I have memories of shedding tears while watching Selma with my mom on one side of the theatre, and memories of the whole audience seemingly crying in unison as we all watched Fruitvale Station on the other side—with Oscar Grant’s mom not too far from me.
So we we talked about this idea of manhood and place on the panel. The plan was to discuss more, but this concept took over the discussion.
I wanted to ask Joe Talbot, a white man, about his thought process while writing about himself as Jimmie's good friend—a role that was portrayed by a black man. I wanted to know more about the soundtrack, how live instruments and Joni Mitchell samples were chosen. And who was the genius who made sure San Francisco rap greats like Willie Hen and San Quinn had cameos?
What significance did doorways play in the film, as they seemed to serve as a mechanism to stepping into someone's world?
I wanted to ask Tichina Arnold about her outpouring of appreciation for film producer and Oakland native Khaliah Neal—who Arnold pulled to the center of the stage prior to the screening to give her the spotlight. When I saw Neal, wearing an 'East Side of Oakland' shirt, I noted that identity, place and home aren't just concepts impacting black men.
I wanted to ask Jimmie Fails IV about skating down those San Francisco hills without a stunt double.
But instead of going as I planned, the conversation went the way it was supposed to go.
Jimmie and Joe talked about how the film concept evolved from a joke, to a trailer and then a Kickstarter campaign before becoming a full-length film.
I asked Danny Glover his initial reaction when he saw the premise of the film, and he opened up his personal history book—noting nearly a century of family history in the City, and how major events, like the longshoreman strike of 1934 and WWII, are intertwined with his own tale.
The next day I was conversing with Isanaka on Twitter, letting her know I had never experienced a lesson like the one Glover offered by merging his lived experience with the seldom-told story of San Francisco's African-American history. I tagged Glover in the tweet, Glover responded with this:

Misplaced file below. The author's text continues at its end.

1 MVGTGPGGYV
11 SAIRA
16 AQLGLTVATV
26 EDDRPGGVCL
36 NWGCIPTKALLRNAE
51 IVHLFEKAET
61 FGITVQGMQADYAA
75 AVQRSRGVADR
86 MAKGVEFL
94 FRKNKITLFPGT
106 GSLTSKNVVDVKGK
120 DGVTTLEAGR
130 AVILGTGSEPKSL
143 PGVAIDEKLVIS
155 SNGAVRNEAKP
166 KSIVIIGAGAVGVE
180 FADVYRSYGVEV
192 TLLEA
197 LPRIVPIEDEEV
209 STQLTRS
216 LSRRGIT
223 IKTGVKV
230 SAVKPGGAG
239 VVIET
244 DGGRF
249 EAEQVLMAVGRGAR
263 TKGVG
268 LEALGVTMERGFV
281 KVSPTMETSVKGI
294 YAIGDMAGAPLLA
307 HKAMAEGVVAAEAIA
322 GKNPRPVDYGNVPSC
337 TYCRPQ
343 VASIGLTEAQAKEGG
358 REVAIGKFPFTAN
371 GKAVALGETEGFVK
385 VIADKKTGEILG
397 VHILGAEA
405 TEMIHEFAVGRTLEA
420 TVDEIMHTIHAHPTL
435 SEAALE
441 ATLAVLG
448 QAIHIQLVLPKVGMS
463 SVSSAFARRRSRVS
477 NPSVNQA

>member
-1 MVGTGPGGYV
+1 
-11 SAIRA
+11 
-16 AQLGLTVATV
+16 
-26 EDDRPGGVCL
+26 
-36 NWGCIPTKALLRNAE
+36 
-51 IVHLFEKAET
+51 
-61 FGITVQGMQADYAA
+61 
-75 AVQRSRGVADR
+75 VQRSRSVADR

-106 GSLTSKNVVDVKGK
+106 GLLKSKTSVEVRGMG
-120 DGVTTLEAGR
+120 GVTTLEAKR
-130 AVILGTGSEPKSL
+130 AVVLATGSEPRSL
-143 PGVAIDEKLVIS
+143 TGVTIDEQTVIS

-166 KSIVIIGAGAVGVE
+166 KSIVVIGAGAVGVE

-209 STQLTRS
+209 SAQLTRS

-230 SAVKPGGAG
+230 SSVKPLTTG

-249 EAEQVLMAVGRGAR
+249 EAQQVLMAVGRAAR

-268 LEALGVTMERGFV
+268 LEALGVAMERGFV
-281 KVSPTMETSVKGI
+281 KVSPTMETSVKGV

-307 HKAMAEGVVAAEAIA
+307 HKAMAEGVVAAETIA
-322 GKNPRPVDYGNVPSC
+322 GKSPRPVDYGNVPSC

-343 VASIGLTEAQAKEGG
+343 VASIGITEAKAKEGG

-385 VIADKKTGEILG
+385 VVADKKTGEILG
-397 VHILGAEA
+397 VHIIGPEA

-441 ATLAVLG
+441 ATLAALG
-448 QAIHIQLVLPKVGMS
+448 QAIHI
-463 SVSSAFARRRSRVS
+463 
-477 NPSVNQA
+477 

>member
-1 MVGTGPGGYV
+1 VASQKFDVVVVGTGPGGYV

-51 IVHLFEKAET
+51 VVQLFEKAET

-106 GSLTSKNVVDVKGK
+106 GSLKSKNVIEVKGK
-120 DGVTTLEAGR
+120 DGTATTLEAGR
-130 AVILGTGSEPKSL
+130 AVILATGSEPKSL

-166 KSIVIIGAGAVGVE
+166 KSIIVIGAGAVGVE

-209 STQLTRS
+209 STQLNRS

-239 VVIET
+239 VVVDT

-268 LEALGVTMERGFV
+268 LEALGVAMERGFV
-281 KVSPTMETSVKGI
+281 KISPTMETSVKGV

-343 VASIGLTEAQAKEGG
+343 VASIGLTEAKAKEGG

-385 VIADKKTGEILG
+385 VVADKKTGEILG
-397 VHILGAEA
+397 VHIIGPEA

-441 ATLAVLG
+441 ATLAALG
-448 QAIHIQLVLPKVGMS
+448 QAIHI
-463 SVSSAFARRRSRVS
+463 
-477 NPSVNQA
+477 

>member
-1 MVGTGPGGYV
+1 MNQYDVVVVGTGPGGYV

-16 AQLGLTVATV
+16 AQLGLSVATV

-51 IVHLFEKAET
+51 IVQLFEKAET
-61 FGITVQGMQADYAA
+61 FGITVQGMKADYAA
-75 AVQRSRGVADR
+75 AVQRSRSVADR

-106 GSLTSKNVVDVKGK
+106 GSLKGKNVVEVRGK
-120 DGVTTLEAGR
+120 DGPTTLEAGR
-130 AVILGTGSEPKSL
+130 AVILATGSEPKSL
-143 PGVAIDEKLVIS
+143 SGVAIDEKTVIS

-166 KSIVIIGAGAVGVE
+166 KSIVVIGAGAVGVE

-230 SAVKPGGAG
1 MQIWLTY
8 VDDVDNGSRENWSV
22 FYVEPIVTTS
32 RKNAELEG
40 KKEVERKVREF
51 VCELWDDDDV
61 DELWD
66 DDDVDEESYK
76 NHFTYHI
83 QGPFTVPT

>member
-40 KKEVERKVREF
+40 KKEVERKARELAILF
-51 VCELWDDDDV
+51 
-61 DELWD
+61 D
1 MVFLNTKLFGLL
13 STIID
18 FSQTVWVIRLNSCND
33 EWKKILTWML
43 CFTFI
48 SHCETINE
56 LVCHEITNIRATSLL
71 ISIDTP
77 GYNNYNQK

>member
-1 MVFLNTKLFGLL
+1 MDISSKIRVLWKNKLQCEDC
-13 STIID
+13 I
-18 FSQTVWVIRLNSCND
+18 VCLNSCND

But it was Tichina Arnold's words that resonated the most. “I always say, ‘Black men are everything,’” Arnold said on the topic of how important it is to show the complexities of African-American men in film.
And by everything, she meant that they—we—should be shown in totality. And that's what the film did.
The Last Black Man in San Francisco made me think about Kehinde Wiley paintings. It brought to mind Moonlight, Boyz n the Hood and Blindspotting. Flashes of photos from Gordon Parks or Devin Allen. It was the visual equivalent of a verse from Common or a James Baldwin poem.
It’s a damn good film about San Francisco, and a cold depiction of black manhood. It hit home for me, even if Oakland wasn't mentioned.
There were images that I recognized: like the joy Jimmie exuded when he finally got into the house—running around wildly until he slipped and busted his lip. And there were depictions of tense moments, like after Kofi (played by Jamal Trulove) was killed and his crew members came toe-to-toe with Jimmie for asking questions regarding the homicide, only to open up for a hug.
There weren’t any images of Pier 39 or Alcatraz. I can’t recall if they even showed the Golden Gate. Instead, The Last Black Man in San Francisco reminded us that the Fillmore was "the Harlem of the West," and made mention of the toxic water and soil due to the Navy's presence in the Bayview–Hunters Point neighborhood.
Cable cars were there, but that was only when we saw main character barreling down those massive SF hills on a skateboard like he runs the joint—I still want to know how he mastered that craft of navigating the City like that.
But I guess when a place is home, you just own it.